10. User Manual
Your operations manual describes how your business runs. Buyers should be able to get a full understanding of how your business works by reading it. The operations manual includes things like business processes, employee roles and policies, policies, and contingency plans.
11. Inventory List
It’s common for buyers to review a full inventory of all equipment and other physical assets that will accompany the sale of your business. Knowing these details can help both of you negotiate a fair price, and it can help the buyer determine what additional equipment he or she may need to invest in.
12. Trademark and Intellectual Property
Smart shoppers may want to see more than just your company’s physical assets. They also want to see other intangible assets like intellectual property, brand assets, and customer lists.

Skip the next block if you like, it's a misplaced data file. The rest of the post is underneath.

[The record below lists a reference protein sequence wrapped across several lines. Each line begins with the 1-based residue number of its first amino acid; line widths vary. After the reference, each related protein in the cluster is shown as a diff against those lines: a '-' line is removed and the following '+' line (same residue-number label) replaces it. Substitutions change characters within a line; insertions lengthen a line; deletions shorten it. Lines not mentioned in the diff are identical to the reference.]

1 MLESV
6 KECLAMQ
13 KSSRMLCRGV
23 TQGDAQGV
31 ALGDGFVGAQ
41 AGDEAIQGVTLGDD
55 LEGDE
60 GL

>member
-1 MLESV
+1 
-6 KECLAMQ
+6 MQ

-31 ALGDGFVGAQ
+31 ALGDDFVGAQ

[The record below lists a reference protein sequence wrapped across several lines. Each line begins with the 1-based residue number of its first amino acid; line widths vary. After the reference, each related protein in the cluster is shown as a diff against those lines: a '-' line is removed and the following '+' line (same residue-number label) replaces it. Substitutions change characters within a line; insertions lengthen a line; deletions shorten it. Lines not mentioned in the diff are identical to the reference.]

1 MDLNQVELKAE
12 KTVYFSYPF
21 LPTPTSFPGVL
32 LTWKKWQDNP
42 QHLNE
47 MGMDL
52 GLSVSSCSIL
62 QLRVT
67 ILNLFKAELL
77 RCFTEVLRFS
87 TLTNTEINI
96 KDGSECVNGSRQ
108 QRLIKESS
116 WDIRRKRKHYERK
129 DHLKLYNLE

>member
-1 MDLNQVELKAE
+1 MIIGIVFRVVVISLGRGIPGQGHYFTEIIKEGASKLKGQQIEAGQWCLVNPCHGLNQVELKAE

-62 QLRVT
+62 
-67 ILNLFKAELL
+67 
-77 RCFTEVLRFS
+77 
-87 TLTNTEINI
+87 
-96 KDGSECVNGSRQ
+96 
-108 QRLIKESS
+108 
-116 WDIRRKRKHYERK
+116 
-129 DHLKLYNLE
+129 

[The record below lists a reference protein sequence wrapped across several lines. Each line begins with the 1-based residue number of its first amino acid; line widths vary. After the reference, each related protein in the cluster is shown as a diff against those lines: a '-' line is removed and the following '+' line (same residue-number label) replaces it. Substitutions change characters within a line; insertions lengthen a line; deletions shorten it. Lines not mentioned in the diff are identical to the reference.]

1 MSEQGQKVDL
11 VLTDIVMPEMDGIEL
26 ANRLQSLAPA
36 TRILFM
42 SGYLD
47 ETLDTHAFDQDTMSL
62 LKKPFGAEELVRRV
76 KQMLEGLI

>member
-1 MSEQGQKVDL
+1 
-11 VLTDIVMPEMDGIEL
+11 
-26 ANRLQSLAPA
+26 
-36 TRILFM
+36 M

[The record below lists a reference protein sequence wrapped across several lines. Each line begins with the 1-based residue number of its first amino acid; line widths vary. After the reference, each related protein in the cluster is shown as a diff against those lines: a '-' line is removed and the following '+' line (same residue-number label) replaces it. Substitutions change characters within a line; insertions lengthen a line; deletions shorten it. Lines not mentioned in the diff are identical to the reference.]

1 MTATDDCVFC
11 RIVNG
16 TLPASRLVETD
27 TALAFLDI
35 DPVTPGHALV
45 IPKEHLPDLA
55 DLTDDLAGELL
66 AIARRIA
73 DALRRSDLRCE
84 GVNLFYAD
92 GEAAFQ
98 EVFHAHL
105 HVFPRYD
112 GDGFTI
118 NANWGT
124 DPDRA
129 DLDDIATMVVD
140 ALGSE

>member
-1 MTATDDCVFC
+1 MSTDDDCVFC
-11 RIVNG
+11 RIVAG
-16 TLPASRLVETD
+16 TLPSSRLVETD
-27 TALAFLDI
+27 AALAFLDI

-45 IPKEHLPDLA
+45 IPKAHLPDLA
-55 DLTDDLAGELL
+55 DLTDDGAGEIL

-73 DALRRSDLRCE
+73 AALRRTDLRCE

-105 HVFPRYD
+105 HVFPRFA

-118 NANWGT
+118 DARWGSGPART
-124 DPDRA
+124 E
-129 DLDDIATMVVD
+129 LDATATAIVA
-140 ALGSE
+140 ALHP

13. Business Insurance Policy
Buyers will likely want to know that your business is protected, so have a copy of your business insurance policy ready.
14. Letter of Intent
If you’re interested in a specific buyer (and they’re serious about buying your business), consider writing a Letter of Intent (LOI). This document contains the details of an agreed price, terms and conditions and what is included in the sale.
Being prepared makes the whole process smoother
When you have all the right documents and information at hand, selling your family business becomes so much easier. But if you’ve been disorganized over the years, gathering that information may take more time than you’d like.
Whether you’re ready to launch your business tomorrow or planning to run your business for decades to come, it’s never a bad time to get these things in order. Do yourself a favor – get started today.
The content of this material is provided for general information only and is not intended to provide specific advice or recommendations to any individual.
This article was written by and represents our contributing consultant, not the Kiplinger editorial board. You can view advisor filings with the SEC (opens in new tab) or with FINRA (opens in new tab).